Children and families are at the heart of social work all over the world, but, until now Nordic perspectives have been rare in the body of English-language child welfare literature. Is there something that makes child welfare ideas and practices that are in use in the Nordic countries characteristically 'Nordic'? If so, what kinds of challenges do the current globalization trends pose for Nordic child welfare practices, especially for social work with children and families?
Covering a broad range of child welfare issues, this edited collection provides examples of Nordic approaches to child welfare, looking at differences between Nordic states as well as the similarities. It considers, and critically examines, the particular features of the Nordic welfare model - including universal social care services that are available to all citizens and family policies that promote equality and individuality - as a resource for social work with children and families. Drawing on contemporary research and debates from different Nordic countries, the book examines how social work and child welfare politics are produced and challenged as both global and local ideas and practices.
"Social work and child welfare politics" is aimed at academics and researchers in social work, childhood studies, children's policy and social policy, as well as social work practitioners, policy makers and service providers, all over the world who are interested in Nordic experiences of providing care and welfare for families with children.
"This book is a welcome addition to the international policy literature. Despite considerable interest in the Nordic welfare model, it is among the first to examine the distinguishing features of Nordic approaches to child welfare and provides a timely analysis of Nordic child welfare services in transition. I recommend it to child welfare policy makers, researchers and practitioners." Professor Karen Healy, School of Social Work and Human Services, The University of Queensland.
"This book makes an important contribution to our knowledge of children in the Nordic countries. It discusses how the Nordic Welfare State with its strong emphasis on equity, relates to the well-being of children." Irene Levin, Professor of Social Work, Oslo University College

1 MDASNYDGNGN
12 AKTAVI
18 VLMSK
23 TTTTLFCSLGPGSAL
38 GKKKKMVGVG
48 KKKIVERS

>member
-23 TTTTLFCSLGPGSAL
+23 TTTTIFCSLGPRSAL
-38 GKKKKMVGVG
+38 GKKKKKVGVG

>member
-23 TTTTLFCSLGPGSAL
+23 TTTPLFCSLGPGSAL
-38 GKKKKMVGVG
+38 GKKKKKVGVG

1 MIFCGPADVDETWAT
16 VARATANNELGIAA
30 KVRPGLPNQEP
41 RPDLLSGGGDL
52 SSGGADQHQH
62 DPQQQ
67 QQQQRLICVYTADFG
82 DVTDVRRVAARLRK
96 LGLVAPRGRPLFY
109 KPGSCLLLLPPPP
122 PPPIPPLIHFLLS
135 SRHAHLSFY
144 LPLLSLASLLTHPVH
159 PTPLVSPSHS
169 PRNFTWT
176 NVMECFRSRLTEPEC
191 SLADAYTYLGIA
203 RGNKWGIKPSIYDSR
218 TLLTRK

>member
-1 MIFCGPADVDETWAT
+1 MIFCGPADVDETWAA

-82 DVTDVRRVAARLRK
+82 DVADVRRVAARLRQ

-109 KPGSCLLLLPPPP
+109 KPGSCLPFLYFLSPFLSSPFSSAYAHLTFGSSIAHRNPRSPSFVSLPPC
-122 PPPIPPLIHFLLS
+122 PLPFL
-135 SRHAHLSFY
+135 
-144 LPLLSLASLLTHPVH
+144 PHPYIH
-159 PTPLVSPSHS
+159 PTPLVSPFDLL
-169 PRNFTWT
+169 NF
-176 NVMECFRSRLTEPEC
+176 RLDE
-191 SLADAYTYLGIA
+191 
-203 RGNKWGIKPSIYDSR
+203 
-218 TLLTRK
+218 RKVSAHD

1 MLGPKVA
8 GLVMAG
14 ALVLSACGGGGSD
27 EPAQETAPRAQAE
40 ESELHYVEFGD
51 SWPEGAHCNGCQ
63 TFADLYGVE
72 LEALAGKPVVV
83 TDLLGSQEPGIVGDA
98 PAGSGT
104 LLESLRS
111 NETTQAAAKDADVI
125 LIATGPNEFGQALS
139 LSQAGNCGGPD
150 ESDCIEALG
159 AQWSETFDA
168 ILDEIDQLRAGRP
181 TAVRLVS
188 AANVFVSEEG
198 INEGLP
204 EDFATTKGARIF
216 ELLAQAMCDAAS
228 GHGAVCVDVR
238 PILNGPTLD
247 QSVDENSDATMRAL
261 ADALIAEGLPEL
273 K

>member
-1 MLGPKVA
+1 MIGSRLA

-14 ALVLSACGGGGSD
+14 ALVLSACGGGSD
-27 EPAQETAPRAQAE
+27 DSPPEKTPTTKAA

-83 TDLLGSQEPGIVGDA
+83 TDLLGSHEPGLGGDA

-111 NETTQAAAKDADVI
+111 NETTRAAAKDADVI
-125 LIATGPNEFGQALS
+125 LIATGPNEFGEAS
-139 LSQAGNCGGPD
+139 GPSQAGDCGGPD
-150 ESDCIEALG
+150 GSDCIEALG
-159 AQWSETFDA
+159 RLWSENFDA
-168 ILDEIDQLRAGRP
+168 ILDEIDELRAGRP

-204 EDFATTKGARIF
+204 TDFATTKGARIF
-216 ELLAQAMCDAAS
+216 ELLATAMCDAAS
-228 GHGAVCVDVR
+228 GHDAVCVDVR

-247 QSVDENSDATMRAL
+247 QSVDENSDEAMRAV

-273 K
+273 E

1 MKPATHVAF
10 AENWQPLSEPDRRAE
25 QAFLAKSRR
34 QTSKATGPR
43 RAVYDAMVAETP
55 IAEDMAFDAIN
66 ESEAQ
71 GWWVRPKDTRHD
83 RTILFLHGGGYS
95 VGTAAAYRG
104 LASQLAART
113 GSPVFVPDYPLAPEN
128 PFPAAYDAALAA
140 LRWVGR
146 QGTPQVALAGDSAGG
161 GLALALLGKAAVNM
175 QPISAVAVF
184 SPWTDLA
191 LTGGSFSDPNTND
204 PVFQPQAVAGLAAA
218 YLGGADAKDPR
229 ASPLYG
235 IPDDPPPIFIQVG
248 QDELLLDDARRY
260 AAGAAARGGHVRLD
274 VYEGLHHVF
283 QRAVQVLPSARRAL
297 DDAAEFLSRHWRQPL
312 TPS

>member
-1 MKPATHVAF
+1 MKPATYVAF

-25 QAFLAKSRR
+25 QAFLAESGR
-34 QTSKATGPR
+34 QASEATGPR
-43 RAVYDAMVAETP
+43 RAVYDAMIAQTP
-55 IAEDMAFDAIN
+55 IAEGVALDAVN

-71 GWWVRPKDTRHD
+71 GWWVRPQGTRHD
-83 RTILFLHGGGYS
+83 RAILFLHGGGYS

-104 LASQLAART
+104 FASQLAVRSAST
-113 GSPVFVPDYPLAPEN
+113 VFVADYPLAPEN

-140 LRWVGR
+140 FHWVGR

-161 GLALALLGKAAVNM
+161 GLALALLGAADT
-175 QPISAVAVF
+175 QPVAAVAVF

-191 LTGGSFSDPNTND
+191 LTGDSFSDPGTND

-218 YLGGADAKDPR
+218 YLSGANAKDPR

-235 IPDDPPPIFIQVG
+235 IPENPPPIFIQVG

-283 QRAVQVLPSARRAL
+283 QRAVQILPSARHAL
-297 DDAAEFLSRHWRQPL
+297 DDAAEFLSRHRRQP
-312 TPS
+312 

Hannele Forsberg is Professor of Social Work in the Department of Social Work Research at the University of Tampere, Finland. Her main research fields are family and childhood research and social work practices. Her ongoing research project concerns contested family practices and moral reasoning.
Teppo Kröger is Academy Research Fellow, working at the University of Jyväskylä, Finland. Formerly a social worker and lecturer in social work, his main research interests focus on comparative research on social care, including child care, care for disabled people and care for older people.
Introduction ~ Hannele Forsberg and Teppo Kröger; Nordic family policies: constructing contexts for social work with families ~ Guðný Björk Eydal and Teppo Kröger; A Nordic model in child welfare? ~ Helena Blomberg, Clary Corander, Christian Kroll, Anna Meeuwisse, Roberto Scaramuzzino and Hans Swärd; From welfare to illfare: public concern for Finnish childhood ~ Hannele Forsberg and Aino Ritala-Koskinen; Supporting families: the role of family work in child welfare ~ Marjo Kuronen and Pia Lahtinen; Family focused social work: professional challenges of the 21st century ~ Sigrún Júlíusdóttir; In the best interest of the child? Contradictions and tensions in social work ~ Reidun Follesø and Kate Mevik; Children in families receiving financial welfare assistance: visible or invisible? ~ Inger Marii Tronvoll; Listening to children's experiences of being participant witnesses to domestic violence ~ Margareta Hydén; Now you see them - now you don't: institutions in child protection policy ~ Tuija Eronen, Riitta Laakso and Tarja Pösö; Epilogue: on developing empowering child welfare systems and the welfare research needed to create them ~ Keith Pringle.